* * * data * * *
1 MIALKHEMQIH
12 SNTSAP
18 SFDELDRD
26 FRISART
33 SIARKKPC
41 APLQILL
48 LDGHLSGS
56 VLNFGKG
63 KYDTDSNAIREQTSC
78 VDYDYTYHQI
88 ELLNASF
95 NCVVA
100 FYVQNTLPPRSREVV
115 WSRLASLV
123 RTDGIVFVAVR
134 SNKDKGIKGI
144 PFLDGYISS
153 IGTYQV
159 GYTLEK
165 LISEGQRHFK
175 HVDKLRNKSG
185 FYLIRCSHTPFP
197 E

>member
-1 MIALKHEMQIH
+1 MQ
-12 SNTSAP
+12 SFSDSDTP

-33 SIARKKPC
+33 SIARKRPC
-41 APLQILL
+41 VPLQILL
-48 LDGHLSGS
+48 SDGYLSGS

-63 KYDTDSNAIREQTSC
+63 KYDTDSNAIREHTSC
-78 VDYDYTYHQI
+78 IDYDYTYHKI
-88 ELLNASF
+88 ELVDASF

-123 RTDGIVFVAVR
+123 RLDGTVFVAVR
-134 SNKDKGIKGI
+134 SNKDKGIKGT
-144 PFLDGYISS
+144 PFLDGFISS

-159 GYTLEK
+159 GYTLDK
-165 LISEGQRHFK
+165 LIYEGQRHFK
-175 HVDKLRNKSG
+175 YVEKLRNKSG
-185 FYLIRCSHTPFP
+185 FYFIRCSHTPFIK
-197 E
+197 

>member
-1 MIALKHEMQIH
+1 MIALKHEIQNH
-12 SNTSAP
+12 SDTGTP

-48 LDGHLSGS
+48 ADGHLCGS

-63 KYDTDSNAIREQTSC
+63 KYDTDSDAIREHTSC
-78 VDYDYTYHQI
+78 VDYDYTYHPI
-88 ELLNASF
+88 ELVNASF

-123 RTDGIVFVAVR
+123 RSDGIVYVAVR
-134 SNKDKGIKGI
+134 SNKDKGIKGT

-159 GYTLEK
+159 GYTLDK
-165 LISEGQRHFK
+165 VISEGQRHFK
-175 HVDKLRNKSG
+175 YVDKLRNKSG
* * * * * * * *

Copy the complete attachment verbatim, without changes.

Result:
1 MIALKHEMQIH
12 SNTSAP
18 SFDELDRD
26 FRISART
33 SIARKKPC
41 APLQILL
48 LDGHLSGS
56 VLNFGKG
63 KYDTDSNAIREQTSC
78 VDYDYTYHQI
88 ELLNASF
95 NCVVA
100 FYVQNTLPPRSREVV
115 WSRLASLV
123 RTDGIVFVAVR
134 SNKDKGIKGI
144 PFLDGYISS
153 IGTYQV
159 GYTLEK
165 LISEGQRHFK
175 HVDKLRNKSG
185 FYLIRCSHTPFP
197 E

>member
-1 MIALKHEMQIH
+1 MQ
-12 SNTSAP
+12 SFSDSDTP

-33 SIARKKPC
+33 SIARKRPC
-41 APLQILL
+41 VPLQILL
-48 LDGHLSGS
+48 SDGYLSGS

-63 KYDTDSNAIREQTSC
+63 KYDTDSNAIREHTSC
-78 VDYDYTYHQI
+78 IDYDYTYHKI
-88 ELLNASF
+88 ELVDASF

-123 RTDGIVFVAVR
+123 RLDGTVFVAVR
-134 SNKDKGIKGI
+134 SNKDKGIKGT
-144 PFLDGYISS
+144 PFLDGFISS

-159 GYTLEK
+159 GYTLDK
-165 LISEGQRHFK
+165 LIYEGQRHFK
-175 HVDKLRNKSG
+175 YVEKLRNKSG
-185 FYLIRCSHTPFP
+185 FYFIRCSHTPFIK
-197 E
+197 

>member
-1 MIALKHEMQIH
+1 MIALKHEIQNH
-12 SNTSAP
+12 SDTGTP

-48 LDGHLSGS
+48 ADGHLCGS

-63 KYDTDSNAIREQTSC
+63 KYDTDSDAIREHTSC
-78 VDYDYTYHQI
+78 VDYDYTYHPI
-88 ELLNASF
+88 ELVNASF

-123 RTDGIVFVAVR
+123 RSDGIVYVAVR
-134 SNKDKGIKGI
+134 SNKDKGIKGT

-159 GYTLEK
+159 GYTLDK
-165 LISEGQRHFK
+165 VISEGQRHFK
-175 HVDKLRNKSG
+175 YVDKLRNKSG